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Pork industry leaders tone deaf on animal welfare

U.S. heading toward cage-free future despite blocking maneuvers by Big Pork.
Image by Sarah Mai

It was big news for animal welfare advocates and consumers when McDonald’s recently announced it had gone 100% cage-free, two years ahead of schedule, for sourcing eggs for its breakfast offerings. That accelerated timeline serves as the most recent indicator of the momentum for ending the era of cage confinement of farm animals that originated in the 1960s and quickly came to dominate some sectors of agriculture, most notably egg and pork production.

The Minnetonka-based Cargill did much of the logistics work for McDonald’s, and Forsman Farms in Howard Lake was one of several major egg producers to shift toward cage-free housing for its millions of hens under its care. And that collective work was no small feat given that McDonald’s sells 2 billion eggs, out of 91 billion sold in the nation.

As author of The Humane Economy, where I wrote about my efforts more than a decade ago to convince McDonald’s to make cage-free and crate-free commitments for hens and sows, I have long advocated for universal adoption of more extensive animal housing systems. Animals built to move should be allowed to move.

A tale of two animal industries

While the egg industry has, occasionally with gritted teeth, generally embraced the wishes of customers for improved animal welfare standards, it’s been a different story for some players in the pork world, including the National Pork Producers Council.

Three years before it made a cage-free egg pledge, McDonald’s committed to stop purchasing pork within 10 years from operations that confine breeding sows in gestation crates.  While McDonald’s is close to achieving that goal, it’s a pledge that is two years past due. And that’s because some of its biggest pork suppliers have dragged their feet in adjusting their housing systems to supply the company with more humanely sourced bacon and sausage.

McDonald’s and the other big food retailers paid attention when animal welfare groups like mine promoted ballot measures to halt cage- and crate-confinement of animals — with voters approving five of five statewide ballot measures to ban gestation-crate confinement. After McDonald’s announced its crate-free and cage-free policies, more than 60 major American food retailers, including Target, Costco, and Burger King, followed suit.

NPPC wasn’t happy with any of this. In fact, it turned to the federal courts and tried to overturn key ballot measures. But those legal maneuvers haven’t panned out, with the trade association losing 11 straight federal cases, including its most important case, NPPC v. Ross, before the U.S. Supreme Court. Last May, a majority of conservative and liberal justices determined that California’s Prop 12 and its provisions restricting the sale of pork from gestation-crate systems, regardless of location, were not an improper exercise of state authority under the U.S. Constitution.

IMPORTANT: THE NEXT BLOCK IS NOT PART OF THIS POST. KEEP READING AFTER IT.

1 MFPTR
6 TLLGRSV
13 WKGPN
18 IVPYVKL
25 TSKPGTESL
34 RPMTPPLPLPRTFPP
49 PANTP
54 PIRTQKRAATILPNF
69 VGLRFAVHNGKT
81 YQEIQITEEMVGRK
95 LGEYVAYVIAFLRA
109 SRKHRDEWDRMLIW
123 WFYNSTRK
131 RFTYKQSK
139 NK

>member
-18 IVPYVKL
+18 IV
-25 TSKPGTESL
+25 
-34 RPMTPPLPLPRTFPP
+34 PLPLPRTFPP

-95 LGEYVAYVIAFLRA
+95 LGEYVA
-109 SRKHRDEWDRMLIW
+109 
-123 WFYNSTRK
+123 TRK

In the wake of that ruling, the industry appealed to Congress. Its legislation, dubbed the EATS Act, would nullify Prop 12 and any other state laws that place any kind of restrictions on interstate agricultural commerce.

One major reason that Congress seems reluctant to approve EATS is that NPPC no longer speaks for all pig producers. Thousands of them – family farm-style operations, including many in Minnesota, and major national pork production companies – have been steadily and quietly transitioning toward more humane housing systems, just like Forsman Farms and so many other big egg producers have. 

These producers see market opportunities in decisions by McDonald’s and by California voters and they are heeding the wishes of their customers.

Big Pork seems to favor China’s values on animal welfare

There may be something to the argument that the NPPC is thinking more about its foreign markets and foreign-owned members than its U.S. customers and members. U.S. pork producers export a third of all U.S.-produced pork, and none of these foreign markets impose animal welfare standards.

And the composition of the U.S. pig industry has dramatically shifted to foreign control of domestic production. NPPC’s biggest member is Smithfield Foods, which controls 26 percent of U.S. pork production. In 2013, the Bank of China provided a $5 billion loan to The Shuanghui Group to buy Smithfield. And the Brazil-based JBS controls an additional 14 percent of U.S. production, making the pig industry the most glaring example of foreign control of a major U.S. agricultural commodity group.

China’s vision for pig farming is, to say the least, dystopian. In Niexiang province, there are twenty-one 10-story and higher pig factory farms clustered together, with pigs jammed shoulder to shoulder on each floor. Not one of these pigs will ever see a ray of sunshine or enjoy a breeze buffeting their coarse coats or filling their nostrils.

That’s not the American vision for agriculture. At the ballot box and elsewhere, Americans have signaled that all animals deserve humane treatment, including those raised for food. Unyielding confinement is the antithesis of proper care.

Cargill and Forsman Farms, among many others, recognize that. Other foresighted movers in agriculture will balance production imperatives with the value systems of their customers.

Wayne Pacelle, president of the Center for a Humane Economy, is author of two New York Times best-sellers, including The Bond: Our Kinship with Animals, Our Call to Defend Them.

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